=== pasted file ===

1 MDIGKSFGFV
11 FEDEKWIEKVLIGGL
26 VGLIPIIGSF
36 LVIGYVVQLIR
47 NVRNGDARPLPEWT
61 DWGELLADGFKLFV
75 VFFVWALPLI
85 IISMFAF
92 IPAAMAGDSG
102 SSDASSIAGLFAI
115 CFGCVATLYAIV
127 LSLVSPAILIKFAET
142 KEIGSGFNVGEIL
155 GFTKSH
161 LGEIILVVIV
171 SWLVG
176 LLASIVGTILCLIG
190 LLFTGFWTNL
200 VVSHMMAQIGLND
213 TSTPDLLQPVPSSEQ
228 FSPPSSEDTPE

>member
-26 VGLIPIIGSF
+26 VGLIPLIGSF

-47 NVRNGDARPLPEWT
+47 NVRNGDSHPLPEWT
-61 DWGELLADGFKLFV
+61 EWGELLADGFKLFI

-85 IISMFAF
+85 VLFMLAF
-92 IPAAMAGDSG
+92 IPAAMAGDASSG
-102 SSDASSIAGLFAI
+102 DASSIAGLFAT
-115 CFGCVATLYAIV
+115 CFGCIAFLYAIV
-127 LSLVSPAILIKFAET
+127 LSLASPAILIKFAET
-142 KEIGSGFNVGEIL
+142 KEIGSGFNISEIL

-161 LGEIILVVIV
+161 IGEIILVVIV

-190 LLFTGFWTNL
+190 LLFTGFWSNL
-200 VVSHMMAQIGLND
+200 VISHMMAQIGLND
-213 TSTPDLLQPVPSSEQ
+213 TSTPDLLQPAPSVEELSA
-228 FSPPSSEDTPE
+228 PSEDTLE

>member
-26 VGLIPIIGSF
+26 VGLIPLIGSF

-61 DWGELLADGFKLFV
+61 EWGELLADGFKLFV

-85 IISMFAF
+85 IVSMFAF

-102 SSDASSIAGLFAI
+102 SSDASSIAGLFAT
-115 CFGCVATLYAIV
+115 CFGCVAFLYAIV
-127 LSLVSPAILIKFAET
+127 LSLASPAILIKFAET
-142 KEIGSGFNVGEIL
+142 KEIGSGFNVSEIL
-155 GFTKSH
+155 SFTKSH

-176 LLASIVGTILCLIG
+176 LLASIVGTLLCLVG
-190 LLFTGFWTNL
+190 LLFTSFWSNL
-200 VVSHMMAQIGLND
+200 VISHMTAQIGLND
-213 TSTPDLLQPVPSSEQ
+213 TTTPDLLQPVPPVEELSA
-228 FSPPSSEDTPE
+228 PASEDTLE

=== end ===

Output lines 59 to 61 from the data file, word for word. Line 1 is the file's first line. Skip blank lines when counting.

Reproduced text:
+102 SSDASSIAGLFAT
-115 CFGCVATLYAIV
+115 CFGCVAFLYAIV